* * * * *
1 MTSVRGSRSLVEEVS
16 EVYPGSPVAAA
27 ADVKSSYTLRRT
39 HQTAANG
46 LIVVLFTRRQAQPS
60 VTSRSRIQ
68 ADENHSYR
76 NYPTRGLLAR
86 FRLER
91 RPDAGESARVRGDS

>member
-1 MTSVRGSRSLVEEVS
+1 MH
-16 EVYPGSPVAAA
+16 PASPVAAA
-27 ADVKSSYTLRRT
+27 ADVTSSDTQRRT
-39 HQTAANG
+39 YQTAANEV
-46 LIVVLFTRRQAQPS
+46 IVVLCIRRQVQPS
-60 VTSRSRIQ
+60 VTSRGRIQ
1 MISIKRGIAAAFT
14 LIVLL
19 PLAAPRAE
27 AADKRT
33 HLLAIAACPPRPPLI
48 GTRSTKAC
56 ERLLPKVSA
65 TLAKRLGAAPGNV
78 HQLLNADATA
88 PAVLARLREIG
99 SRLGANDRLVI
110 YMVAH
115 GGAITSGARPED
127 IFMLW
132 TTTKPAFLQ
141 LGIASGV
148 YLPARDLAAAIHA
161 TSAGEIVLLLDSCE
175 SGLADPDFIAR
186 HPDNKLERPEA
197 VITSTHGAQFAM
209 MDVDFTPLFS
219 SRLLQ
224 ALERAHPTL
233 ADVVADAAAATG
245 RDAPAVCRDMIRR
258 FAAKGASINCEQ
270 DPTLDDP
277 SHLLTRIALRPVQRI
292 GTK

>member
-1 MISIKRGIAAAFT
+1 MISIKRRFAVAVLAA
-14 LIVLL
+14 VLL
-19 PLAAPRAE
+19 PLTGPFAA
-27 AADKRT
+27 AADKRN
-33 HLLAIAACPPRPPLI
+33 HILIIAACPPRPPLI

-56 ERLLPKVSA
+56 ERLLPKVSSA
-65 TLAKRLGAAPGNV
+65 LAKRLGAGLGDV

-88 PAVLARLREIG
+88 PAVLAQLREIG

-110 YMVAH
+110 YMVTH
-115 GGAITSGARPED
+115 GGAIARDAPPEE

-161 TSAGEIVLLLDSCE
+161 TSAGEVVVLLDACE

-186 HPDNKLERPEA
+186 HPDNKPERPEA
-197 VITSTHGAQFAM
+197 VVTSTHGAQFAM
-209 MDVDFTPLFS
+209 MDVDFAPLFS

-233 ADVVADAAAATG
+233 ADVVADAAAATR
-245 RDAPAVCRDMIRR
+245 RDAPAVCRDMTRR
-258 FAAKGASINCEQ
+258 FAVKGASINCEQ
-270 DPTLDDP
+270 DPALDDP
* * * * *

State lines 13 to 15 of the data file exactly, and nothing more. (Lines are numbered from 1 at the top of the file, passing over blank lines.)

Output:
+1 MH
-16 EVYPGSPVAAA
+16 PASPVAAA